Arrietty was only shown in one branch of the Odeon, and two branches of Vue. Predictably, none of these were Kettering, Northamptonshire. So what was I to do? Pay £30 to get to London, to see a film which seemed, yes, very interesting and clearly beautiful, but hardly a grand and luxurious experience. Or I could open my laptop, and see what the world of piracy had to offer.
I live in an area where world culture is rarely embraced beyond the realm of a take-away, and our only independent cinema also fell foul to the promise of high profit offered by Hollywood’s vast collection of Summer sequels and reboots. They gave one viewing of Arrietty, mid-August, at 10am.
If I had the opportunity to pay to see Arrietty, I would have. I don’t like admitting that I essentially conned Studio Ghibli out of money, but it seems the ones who have conned them the most are the ones who decided to give this film only to the select few.
And it’s not the first time I’ve done it. For the spectacle films, I am able to show restraint, because of course mainstream cinemas live and breathe for the spectacles. I could, if I so wished, see Deathly Hallows, Captain America and Planet of the Apes in one day, because the showings are so frequent and insistent.
Casually skipping over the fact that the majority of blockbusters birthed by Hollywood these days are quite dire (with the exception of those mentioned) then you are faced with the reality that the smaller films, the less marketed films, the ones that are foreign, or even thoroughly British, are being starved of their chance to reach an audience. And the audience is being flat-out denied examples of quality cinema, for not living in the diverse capital city.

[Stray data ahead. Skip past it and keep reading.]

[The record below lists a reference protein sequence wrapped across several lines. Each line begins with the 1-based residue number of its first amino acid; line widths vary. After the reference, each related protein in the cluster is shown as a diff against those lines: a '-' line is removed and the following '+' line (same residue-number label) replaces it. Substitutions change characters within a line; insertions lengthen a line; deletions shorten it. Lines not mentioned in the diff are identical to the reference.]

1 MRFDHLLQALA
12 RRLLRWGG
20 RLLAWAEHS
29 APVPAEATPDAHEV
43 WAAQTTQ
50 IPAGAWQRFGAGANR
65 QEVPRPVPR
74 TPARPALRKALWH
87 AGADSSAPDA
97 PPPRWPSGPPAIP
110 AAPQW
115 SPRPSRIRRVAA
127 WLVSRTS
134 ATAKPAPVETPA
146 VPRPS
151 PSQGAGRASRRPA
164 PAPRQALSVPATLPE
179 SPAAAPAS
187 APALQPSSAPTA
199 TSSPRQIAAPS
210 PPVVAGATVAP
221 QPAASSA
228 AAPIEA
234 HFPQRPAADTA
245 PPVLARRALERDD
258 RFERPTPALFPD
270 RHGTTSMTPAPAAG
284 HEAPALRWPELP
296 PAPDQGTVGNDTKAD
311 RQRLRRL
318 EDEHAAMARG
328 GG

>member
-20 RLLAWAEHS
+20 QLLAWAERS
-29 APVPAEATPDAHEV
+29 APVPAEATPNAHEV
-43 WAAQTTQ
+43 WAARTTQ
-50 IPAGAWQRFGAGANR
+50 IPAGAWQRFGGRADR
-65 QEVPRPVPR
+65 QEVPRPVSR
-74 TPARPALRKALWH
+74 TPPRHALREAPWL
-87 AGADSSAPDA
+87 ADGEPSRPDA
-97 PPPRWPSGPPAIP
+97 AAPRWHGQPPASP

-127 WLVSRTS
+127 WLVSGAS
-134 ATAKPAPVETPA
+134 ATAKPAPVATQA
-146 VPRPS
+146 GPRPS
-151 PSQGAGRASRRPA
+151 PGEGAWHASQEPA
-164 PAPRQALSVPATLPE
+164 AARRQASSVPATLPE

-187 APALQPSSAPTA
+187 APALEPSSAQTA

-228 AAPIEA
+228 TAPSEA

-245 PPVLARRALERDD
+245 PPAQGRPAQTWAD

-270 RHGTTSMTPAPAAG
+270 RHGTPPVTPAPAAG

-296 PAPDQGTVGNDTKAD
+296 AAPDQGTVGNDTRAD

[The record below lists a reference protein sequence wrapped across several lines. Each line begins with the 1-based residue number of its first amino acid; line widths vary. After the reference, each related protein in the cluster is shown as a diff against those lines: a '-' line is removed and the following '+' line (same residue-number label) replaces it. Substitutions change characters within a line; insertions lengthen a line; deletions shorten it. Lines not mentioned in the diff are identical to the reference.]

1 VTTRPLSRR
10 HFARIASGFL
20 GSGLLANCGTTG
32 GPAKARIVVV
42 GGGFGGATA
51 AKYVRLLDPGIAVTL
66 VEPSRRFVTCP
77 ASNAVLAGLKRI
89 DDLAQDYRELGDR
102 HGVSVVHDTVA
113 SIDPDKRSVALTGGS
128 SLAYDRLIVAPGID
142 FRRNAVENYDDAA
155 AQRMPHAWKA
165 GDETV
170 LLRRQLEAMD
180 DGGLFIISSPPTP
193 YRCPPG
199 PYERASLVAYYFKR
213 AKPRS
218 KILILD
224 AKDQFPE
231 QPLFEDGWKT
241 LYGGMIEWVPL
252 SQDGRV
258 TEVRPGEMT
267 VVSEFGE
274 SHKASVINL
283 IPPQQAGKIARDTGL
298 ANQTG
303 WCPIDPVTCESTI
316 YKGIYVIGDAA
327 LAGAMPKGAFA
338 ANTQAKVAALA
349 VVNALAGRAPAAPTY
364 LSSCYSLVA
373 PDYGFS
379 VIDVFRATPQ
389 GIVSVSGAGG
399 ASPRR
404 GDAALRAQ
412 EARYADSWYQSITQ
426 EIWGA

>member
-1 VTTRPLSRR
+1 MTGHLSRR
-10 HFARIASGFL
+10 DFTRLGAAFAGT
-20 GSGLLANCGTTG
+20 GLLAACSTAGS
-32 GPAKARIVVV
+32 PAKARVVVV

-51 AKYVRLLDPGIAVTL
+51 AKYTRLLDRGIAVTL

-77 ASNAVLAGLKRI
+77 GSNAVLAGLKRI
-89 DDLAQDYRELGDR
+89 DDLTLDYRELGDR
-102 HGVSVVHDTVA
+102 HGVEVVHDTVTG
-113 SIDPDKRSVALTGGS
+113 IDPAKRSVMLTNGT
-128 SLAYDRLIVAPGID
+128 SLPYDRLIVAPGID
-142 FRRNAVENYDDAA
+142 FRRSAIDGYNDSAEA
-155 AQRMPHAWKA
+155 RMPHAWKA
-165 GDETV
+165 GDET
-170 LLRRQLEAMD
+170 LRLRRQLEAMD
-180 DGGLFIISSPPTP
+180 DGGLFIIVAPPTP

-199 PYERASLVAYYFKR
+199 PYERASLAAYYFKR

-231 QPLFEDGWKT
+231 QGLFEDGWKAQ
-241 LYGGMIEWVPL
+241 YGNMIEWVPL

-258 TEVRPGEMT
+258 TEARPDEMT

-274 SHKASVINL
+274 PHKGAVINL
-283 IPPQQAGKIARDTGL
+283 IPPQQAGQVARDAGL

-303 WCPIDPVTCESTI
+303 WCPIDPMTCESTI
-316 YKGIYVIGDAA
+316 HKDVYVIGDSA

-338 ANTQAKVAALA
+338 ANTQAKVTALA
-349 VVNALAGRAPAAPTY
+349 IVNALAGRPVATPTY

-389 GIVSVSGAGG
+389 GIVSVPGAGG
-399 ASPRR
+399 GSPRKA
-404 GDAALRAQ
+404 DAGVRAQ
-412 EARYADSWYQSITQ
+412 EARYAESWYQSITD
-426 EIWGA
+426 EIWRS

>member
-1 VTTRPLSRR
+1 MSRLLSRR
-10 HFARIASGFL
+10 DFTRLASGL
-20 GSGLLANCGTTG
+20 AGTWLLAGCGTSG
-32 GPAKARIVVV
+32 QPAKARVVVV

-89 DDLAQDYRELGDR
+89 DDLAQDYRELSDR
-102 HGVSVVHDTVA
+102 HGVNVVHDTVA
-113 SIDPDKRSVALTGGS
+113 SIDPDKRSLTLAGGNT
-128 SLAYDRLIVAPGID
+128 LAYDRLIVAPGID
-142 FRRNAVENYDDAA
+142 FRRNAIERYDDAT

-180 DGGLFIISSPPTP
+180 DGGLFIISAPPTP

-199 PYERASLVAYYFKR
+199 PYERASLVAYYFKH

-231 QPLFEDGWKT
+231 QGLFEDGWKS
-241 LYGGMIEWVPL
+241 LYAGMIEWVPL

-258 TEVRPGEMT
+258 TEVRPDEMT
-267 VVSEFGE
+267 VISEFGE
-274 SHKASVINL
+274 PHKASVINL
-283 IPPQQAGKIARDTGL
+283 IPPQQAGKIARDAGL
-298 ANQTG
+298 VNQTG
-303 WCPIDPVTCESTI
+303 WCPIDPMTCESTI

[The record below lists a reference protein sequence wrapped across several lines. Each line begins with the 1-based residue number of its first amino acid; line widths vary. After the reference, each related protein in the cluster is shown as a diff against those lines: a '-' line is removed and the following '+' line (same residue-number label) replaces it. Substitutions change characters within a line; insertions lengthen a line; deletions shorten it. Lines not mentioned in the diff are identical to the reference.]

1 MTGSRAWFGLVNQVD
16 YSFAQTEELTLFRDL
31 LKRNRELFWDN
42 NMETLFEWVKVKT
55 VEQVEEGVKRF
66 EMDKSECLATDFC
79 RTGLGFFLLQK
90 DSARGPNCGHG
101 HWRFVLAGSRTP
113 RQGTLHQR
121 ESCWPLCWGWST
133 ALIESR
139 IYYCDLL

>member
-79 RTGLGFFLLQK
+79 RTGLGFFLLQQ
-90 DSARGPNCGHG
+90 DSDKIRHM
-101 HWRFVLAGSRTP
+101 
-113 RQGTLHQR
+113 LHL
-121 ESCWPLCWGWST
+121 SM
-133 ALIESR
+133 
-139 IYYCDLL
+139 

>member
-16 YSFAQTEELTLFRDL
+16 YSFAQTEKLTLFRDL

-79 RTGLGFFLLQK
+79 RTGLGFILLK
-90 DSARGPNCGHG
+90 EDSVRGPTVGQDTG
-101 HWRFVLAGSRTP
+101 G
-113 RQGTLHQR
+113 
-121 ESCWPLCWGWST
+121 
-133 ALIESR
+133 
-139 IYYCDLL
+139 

A few films I would love to see, but cannot (without breaking a few laws) are:
- Kill List
- Beautiful Lies
- Jane Eyre
- The Devil’s Double
- The Help
Many of these films are being hugely marketed, but it’s all talk and no action, as we’re being given trailers without a film.
Less blame needs to be put on the shoulders of those who run into the reliable arms of piracy; instead the distribution needs to step-up a notch! If a cinema has eight screens, then show more than two films at a time! I understand it’s a case of supply and demand. But there is demand in this society for more than the same three films every Summer! We deserve variety.
Or maybe mainstream cinemas are only good for one thing; building the Billion Dollar Club out of established franchises or Johnny Depp vehicles. So if you refuse to show these 'other' films in big cinemas (and not enough independent cinemas are) then give them another outlet. Maybe the solution to the problem is the problem itself. If people are being forced online to watch an interesting film, then give it to them for a price, in clear, high-definition. For the fraction of the price of a cinema ticket, they could be given an honest, enjoyable, and genuine viewing experience, as opposed to the seedy and scrappy ones they are given now. It will pose no threat to cinema, because cinema is an experience in itself. But it will instead bring the otherwise-invisible films into the view of those who might love them.
Until then, I cannot be blamed for watching films illegally. I love them too much not to.
(Oh, and in case you’re wondering; Arrietty is perfect)